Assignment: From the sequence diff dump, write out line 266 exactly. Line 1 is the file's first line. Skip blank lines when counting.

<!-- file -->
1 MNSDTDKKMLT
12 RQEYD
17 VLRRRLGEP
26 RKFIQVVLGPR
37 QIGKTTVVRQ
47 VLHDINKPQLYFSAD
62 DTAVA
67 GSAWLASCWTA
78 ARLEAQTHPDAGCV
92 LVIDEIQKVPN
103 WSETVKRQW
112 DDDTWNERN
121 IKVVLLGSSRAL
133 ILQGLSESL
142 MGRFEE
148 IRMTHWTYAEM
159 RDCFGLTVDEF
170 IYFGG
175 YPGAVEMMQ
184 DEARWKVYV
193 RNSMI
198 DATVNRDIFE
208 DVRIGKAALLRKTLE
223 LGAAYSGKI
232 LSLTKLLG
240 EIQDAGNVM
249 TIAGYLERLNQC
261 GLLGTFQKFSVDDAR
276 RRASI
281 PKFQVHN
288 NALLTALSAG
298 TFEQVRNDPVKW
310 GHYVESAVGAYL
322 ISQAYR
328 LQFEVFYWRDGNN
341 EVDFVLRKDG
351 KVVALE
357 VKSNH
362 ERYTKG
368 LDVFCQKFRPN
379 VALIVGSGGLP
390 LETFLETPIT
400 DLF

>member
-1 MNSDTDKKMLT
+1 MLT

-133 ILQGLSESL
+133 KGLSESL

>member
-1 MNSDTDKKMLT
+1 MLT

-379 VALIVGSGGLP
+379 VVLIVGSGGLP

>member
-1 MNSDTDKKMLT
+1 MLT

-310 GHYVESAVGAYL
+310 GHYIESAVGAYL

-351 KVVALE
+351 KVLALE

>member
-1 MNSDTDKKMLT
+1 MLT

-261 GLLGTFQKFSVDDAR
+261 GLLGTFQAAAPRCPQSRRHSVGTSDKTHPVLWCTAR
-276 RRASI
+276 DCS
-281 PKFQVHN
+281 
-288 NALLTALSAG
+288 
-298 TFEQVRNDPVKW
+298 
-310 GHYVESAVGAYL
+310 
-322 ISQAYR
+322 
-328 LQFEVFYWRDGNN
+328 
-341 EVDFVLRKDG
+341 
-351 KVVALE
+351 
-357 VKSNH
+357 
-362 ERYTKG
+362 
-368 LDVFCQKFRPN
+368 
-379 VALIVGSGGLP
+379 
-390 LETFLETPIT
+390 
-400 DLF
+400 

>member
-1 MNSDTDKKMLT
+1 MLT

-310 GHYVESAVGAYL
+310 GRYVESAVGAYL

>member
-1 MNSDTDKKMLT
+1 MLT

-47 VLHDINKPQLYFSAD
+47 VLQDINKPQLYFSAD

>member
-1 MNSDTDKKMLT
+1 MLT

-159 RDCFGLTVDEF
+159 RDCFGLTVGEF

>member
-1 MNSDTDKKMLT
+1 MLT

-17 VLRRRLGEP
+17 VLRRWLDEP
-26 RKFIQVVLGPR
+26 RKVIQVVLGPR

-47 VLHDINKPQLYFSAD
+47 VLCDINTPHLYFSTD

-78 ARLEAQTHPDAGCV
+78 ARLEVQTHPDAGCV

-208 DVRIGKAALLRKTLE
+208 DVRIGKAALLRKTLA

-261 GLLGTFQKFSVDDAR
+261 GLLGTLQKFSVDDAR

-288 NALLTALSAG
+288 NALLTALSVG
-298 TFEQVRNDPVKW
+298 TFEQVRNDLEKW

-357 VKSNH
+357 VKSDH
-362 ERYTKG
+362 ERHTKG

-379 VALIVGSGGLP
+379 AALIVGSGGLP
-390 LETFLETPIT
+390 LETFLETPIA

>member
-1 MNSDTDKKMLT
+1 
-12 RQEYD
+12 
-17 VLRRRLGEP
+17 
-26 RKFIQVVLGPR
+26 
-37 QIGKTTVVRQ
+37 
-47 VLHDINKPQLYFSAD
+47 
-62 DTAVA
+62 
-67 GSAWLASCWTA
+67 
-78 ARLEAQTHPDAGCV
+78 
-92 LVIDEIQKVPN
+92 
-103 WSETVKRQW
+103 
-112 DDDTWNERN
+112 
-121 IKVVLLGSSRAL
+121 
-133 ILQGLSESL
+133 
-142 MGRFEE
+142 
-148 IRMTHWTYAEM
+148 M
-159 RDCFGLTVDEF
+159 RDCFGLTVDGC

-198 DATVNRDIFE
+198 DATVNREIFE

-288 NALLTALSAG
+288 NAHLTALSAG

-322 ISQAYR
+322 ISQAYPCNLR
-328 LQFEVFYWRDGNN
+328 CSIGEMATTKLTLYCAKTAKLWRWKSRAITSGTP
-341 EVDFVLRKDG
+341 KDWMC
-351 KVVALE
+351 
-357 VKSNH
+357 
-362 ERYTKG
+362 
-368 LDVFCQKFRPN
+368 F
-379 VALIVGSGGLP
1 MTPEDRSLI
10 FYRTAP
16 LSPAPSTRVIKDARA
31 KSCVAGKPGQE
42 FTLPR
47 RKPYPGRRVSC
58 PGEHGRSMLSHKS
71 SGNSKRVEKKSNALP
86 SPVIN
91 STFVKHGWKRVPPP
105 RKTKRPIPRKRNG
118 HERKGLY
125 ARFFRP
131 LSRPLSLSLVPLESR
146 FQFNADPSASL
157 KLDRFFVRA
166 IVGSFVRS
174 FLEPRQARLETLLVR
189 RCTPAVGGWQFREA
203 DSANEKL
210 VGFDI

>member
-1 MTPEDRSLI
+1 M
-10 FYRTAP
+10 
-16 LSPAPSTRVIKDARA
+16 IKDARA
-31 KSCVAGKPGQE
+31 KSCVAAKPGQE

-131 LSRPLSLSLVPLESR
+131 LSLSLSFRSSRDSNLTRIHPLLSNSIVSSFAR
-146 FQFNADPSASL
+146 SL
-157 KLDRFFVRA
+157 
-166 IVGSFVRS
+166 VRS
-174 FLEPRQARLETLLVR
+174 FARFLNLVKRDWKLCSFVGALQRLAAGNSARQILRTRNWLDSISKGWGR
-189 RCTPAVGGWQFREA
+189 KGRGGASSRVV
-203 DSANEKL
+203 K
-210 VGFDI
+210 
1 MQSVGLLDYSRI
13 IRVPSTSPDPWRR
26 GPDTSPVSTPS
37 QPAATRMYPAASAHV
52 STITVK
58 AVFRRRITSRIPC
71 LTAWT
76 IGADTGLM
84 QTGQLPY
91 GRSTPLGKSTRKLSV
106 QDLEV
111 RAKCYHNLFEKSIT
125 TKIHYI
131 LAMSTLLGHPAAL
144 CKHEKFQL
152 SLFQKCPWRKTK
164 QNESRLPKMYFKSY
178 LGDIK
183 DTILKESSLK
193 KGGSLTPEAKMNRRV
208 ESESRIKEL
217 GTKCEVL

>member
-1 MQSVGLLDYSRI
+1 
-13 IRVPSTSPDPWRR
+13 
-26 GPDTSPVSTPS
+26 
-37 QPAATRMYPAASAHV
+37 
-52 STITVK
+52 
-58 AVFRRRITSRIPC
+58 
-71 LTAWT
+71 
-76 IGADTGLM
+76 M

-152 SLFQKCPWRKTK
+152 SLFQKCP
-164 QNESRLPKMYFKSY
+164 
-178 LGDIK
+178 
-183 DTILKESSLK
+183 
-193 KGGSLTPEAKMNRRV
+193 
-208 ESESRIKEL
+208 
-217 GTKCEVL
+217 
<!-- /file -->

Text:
+26 